Petticoat Junction


By Peggy Smith Hake

At the turn of the 20th century, the Burris Hotel (once called the Rock Island Hotel), was a hustling, bustling hotel in Eldon, located near the railroad tracks of the Rock Island Line (photo 01).

01 Burris Hotel
01 Burris Hotel

Willis Burris (born 1854) and Martha Bowlin (born 1862) operated this popular hotel. They married in Miller County circa 1879. Their nine children spent many happy days there as they grew up keeping watch on the daily trains and passengers who were transported across Missouri with stops in Eldon.

The children included:
1. Alice Elizabeth Burris b. Oct 1883 m. Benjamin Barth
2. Delaney R. Burris b. Sep 1887
3. Opal A. Burris b. Oct 1889
4. Otis E. Burris b. Jan 1892
5. Anna E. Burris b. Feb 1894
6. Wallace M. Burris b. Apr 1899

Three other children were born after 1900.

Willis and Martha had lived in the Osage River country near Tuscumbia for a number of years but decided to move to Saline Township after their children were older. They operated three different hotels in Eldon over a period of years. One was the Godfrey Hotel at Second and Maple Streets; the Burris Hotel No. One at Mill Street and Old Highway 52; and the Rock Island/Burris Hotel near the railroad depot.

One of their daughters, Alice Elizabeth, grew up experiencing the hotel life in a small railroad town of Central Missouri. When Alice was grown, she moved to St. Louis where she met and married Benjamin Barth in 1908. Alice and Benjamin had a daughter, Ruth Margaret. As a young woman, Ruth moved to the Kansas City area and was employed by KMBC Radio. While there, Ruth met and married a young man from Independence, Missouri named Paul Henning (photo 02).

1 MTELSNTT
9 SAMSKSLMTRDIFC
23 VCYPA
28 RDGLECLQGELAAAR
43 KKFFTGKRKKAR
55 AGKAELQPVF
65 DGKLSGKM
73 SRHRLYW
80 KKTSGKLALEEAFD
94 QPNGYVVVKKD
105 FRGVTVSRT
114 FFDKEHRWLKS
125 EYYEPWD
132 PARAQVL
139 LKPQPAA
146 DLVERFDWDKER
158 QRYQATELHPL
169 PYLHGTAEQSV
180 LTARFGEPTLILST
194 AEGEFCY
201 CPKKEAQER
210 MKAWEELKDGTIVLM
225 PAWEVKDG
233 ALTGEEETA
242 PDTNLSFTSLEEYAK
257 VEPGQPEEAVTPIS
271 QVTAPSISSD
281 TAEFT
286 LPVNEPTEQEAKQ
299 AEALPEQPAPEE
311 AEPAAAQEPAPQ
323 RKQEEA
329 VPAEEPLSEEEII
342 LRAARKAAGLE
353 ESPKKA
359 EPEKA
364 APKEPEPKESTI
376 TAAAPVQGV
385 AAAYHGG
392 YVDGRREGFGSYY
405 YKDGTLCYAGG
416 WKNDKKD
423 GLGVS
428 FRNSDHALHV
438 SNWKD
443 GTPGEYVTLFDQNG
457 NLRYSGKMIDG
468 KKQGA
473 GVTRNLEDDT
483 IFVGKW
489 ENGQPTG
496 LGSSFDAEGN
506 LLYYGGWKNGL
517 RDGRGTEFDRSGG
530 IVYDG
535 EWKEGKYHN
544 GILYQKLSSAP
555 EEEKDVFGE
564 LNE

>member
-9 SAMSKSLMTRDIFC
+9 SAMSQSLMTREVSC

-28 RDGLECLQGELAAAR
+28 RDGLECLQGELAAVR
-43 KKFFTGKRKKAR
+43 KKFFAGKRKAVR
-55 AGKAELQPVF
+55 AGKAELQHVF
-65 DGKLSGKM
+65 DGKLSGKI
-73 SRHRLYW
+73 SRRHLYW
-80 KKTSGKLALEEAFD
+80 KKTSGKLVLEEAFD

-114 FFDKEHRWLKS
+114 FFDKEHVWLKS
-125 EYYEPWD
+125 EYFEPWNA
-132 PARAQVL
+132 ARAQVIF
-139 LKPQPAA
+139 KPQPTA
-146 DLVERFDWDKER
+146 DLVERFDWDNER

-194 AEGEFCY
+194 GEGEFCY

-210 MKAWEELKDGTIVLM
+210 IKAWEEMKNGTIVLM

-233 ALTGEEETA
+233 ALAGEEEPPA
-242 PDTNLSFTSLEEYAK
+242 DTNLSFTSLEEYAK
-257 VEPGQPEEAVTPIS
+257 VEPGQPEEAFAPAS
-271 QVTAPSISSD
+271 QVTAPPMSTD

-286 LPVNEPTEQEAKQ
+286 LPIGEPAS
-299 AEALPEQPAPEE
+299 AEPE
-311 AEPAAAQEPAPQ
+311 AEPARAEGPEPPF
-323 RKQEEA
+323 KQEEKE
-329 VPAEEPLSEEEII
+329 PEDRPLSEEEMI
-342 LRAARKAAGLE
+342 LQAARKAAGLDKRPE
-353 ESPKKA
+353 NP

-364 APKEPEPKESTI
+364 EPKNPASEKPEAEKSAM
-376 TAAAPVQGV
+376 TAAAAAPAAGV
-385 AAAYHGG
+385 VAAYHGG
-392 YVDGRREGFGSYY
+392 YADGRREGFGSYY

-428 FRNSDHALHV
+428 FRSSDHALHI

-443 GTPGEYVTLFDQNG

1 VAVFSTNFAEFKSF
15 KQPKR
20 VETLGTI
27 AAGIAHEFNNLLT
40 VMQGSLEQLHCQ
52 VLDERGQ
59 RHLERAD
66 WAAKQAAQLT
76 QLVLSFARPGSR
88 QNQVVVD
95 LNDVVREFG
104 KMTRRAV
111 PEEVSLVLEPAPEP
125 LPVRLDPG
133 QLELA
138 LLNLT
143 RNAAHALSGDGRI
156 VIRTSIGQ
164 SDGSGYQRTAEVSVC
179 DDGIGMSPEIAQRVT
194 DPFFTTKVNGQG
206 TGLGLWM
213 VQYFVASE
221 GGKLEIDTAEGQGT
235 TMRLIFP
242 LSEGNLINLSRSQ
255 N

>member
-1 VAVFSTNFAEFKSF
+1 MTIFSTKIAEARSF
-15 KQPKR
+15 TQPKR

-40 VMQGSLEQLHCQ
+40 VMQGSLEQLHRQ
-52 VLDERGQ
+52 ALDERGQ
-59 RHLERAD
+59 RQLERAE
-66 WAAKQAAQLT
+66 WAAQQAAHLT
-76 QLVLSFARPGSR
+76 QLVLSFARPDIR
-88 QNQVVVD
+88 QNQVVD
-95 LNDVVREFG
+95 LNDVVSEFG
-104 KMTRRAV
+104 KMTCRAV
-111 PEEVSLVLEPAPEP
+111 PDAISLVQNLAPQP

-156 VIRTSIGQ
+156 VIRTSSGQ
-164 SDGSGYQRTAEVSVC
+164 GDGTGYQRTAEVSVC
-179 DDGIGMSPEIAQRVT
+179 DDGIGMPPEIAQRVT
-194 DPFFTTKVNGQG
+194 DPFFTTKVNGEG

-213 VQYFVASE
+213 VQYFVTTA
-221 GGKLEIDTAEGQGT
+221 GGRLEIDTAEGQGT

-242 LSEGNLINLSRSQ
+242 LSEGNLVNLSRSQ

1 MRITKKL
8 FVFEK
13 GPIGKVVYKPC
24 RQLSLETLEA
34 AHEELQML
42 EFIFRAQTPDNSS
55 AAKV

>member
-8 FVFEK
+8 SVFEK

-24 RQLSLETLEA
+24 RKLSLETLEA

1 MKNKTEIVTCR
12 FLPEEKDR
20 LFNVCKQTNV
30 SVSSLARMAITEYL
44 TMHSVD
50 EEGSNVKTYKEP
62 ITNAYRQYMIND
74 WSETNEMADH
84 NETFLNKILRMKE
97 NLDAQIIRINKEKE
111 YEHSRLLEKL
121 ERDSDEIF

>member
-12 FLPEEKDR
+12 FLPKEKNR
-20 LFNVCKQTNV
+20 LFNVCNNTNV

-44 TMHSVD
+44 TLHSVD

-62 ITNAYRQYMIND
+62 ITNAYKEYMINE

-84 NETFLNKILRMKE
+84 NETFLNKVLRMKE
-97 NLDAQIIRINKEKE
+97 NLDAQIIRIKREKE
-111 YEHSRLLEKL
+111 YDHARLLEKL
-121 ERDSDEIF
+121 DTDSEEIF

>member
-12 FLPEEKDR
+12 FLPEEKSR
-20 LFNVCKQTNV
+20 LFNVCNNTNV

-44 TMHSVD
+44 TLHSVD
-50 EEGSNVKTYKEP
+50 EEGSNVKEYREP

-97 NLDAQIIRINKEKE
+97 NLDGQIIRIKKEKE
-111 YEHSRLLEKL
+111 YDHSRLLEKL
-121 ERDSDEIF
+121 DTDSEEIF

02 Paul Henning
02 Paul Henning

The couple moved to the west coast in later years and Paul became involved in script writing for the movies and later for television.

In the 1960s, Paul Henning was inspired to write the television series called "Petticoat Junction", a down-home, popular series that American audiences loved. Paul's 'Shady Rest Hotel' in the show was patterned after the hotel owned by Ruth's grandparents, the Burris/Rock Island Hotel in Eldon, Missouri.

Ruth’s mother, Alice Elizabeth Burris-Barth, had related to her so many wonderful stories of her life growing up in a small town near the Rock Island Line. Paul Henning, being a talented writer, brought his mother-in-law's memories to life and shared them with America. Paul and Ruth's daughter Linda Kaye Henning, the great granddaughter of Willis and Martha (Bowlin) Burris, portrayed one of the TV daughters in the "Petticoat Junction" series near the mythical town of Hooterville and greeted the daily train called the Cannonball which made trips through the town each day.

When Benjamin and Alice (Burris) Barth died, they were brought back home and buried in the Burris family cemetery plot in the Tuscumbia Cemetery. There are four generations of the Burris family there. The progenitor of this old Miller County family was Mastin Burris and his wife, Elizabeth. When Mastin died in 1844, he was placed in the family plot that was known as the Burris Family Cemetery located in the southeast corner of today's Tuscumbia Cemetery. Mastin's son, Miles Burris, had bought two town lots on the hill at Tuscumbia before 1844 from Isaac Goodrich for a family burial ground. Paul and Ruth (Barth) Henning had a rock wall erected around the gravesites of Ruth's ancestors after her mother's death in 1969.

Ruth Margaret (Barth) Henning died in 2002 and was placed at Tuscumbia Cemetery with her other family members. Her husband, Paul Henning, lived until 2005 and was also brought back to Miller County for burial. They were survived by 3 children: Carol Alice Henning, Linda Kaye Henning, and Paul Anthony Henning.

The old Burris Hotel, sitting for many years beside the Rock Island railroad in Eldon was torn down a few years ago, but the memories live on in each re-run of the "Petticoat Junction" television show.

NOTE: Paul Henning also wrote and produced 2 other popular shows for television including "The Beverly Hillbillies" and "Green Acres". The American audiences loved these down-home, small town shows and they can still be seen in re-runs on cable television networks.